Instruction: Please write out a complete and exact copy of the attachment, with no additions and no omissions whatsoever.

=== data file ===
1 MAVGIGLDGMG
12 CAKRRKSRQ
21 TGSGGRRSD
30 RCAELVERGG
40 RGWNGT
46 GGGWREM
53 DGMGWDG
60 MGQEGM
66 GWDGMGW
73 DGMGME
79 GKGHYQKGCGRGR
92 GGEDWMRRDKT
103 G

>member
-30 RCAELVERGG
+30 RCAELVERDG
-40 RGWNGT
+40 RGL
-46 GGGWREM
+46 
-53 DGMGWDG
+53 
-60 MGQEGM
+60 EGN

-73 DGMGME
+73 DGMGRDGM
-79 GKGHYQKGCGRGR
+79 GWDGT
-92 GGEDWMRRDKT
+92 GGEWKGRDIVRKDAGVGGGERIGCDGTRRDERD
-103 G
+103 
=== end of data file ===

1 MAVGIGLDGMG
12 CAKRRKSRQ
21 TGSGGRRSD
30 RCAELVERGG
40 RGWNGT
46 GGGWREM
53 DGMGWDG
60 MGQEGM
66 GWDGMGW
73 DGMGME
79 GKGHYQKGCGRGR
92 GGEDWMRRDKT
103 G

>member
-30 RCAELVERGG
+30 RCAELVERDG
-40 RGWNGT
+40 RGL
-46 GGGWREM
+46 
-53 DGMGWDG
+53 
-60 MGQEGM
+60 EGN

-73 DGMGME
+73 DGMGRDGM
-79 GKGHYQKGCGRGR
+79 GWDGT
-92 GGEDWMRRDKT
+92 GGEWKGRDIVRKDAGVGGGERIGCDGTRRDERD
-103 G
+103 